Scrimshaw is the art of engraving images on ivory—whale teeth and bone and walrus tusks—a folk art practiced by men aboard whaleships during the nineteenth century. During long voyages, whalers would often turn to scrimshanding as a way to pass time and as an outlet for their creative energies. Sailors made scrimshaw in an amazing variety, including decorative objects, utilitarian devices, and jewelry. It is one of the earliest recognized American crafts and remains one of the most highly desired forms of folk art for collectors of Americana.
The scrimshaw in the collection of the Nantucket Historical Association is the result of over a century and a half of passionate collecting, and is considered one of the most important collections in the world. Highlights of the collection include some of the earliest and rarest sperm whale teeth, engraved by the most famous of all scrimshaw artists, Nantucketers Frederick Myrick and Edward Burdett; outstanding examples of teeth by the anonymous scrimshaw hands known as the Ceres Artisan, the Banknote Engraver, the Naval Battle Captain; and dozens of the finest-quality teeth, many with direct Nantucket provenances. In addition to the superb collection of teeth, every aspect of the scrimshander’s art is represented in the collection, including dazzling specimens of swifts, busks, canes, jagging wheels, coconut-shell dippers, ditty boxes, furniture, tools, Arctic ivory, and plaques.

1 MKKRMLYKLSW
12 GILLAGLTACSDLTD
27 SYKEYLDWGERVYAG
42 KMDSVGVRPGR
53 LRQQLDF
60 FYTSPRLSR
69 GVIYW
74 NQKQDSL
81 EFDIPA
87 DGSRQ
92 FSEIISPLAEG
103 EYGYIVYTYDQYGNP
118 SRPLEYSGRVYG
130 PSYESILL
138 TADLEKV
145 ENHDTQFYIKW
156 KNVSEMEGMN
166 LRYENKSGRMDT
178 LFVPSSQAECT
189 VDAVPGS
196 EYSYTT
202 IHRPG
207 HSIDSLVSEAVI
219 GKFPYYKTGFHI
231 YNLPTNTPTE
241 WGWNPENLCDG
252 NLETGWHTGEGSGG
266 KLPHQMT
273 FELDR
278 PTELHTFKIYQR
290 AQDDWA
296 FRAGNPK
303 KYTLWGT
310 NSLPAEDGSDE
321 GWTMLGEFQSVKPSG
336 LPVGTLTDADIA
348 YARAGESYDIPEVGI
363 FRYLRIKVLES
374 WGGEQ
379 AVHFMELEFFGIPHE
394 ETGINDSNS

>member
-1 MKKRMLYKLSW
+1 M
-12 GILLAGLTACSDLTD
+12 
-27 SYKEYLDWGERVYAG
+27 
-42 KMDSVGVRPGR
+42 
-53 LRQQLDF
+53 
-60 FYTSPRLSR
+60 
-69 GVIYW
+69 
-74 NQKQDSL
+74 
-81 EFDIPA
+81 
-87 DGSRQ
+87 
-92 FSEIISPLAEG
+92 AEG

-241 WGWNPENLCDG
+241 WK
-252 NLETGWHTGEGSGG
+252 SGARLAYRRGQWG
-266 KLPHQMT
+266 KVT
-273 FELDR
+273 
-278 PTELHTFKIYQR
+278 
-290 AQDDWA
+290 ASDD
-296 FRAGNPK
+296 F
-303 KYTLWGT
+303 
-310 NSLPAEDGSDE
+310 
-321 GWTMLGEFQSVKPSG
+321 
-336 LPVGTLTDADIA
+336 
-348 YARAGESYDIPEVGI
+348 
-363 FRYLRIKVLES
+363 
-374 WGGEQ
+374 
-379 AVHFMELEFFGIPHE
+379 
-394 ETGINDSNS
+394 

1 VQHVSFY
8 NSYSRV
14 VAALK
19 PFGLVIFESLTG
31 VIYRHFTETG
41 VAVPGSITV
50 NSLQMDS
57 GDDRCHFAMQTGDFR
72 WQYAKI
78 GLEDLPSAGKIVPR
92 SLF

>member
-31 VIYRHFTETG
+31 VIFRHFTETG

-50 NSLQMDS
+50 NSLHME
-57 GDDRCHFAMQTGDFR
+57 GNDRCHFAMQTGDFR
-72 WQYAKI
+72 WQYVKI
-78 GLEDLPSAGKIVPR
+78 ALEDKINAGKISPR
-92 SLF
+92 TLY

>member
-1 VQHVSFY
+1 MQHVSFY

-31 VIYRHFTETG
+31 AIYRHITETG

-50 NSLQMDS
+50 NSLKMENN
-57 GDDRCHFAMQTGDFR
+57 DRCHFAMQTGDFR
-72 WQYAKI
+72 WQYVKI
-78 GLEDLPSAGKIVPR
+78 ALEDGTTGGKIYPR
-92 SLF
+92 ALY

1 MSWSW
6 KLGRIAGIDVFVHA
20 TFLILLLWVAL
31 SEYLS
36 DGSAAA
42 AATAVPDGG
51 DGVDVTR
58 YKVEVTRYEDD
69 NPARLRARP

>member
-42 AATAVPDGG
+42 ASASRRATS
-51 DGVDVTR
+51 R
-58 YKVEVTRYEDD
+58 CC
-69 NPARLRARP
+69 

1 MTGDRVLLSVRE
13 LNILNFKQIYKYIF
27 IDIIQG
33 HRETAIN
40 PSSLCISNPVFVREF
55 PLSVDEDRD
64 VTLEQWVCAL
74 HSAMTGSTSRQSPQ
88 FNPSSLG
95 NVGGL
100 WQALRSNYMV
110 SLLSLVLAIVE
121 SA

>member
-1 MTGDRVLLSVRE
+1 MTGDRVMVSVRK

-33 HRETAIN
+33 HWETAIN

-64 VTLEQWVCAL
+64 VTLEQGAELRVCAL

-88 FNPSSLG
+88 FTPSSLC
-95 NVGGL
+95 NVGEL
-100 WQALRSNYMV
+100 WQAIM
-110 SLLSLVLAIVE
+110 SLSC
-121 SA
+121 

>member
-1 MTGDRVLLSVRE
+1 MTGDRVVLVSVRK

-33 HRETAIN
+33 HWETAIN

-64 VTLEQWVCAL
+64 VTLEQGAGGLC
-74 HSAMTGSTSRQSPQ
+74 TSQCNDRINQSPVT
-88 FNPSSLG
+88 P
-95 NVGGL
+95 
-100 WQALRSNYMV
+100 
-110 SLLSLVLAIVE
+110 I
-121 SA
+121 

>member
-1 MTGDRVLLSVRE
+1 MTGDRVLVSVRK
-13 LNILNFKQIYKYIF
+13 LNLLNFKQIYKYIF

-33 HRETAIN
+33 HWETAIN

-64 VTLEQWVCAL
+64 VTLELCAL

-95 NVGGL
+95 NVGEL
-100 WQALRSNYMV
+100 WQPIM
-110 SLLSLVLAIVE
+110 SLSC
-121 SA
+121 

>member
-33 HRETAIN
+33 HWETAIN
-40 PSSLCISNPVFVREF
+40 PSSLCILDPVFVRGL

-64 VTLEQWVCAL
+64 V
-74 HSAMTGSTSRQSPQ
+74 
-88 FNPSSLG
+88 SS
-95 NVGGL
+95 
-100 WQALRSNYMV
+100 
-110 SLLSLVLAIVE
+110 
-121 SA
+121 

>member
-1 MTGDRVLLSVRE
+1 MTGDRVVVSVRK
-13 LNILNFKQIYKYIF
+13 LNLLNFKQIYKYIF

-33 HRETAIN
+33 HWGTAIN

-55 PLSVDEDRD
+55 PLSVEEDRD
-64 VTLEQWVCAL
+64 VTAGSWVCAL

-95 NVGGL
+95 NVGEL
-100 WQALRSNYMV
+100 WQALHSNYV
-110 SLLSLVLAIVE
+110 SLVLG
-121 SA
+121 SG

Banner and secondary image by Emily Elisabeth Photography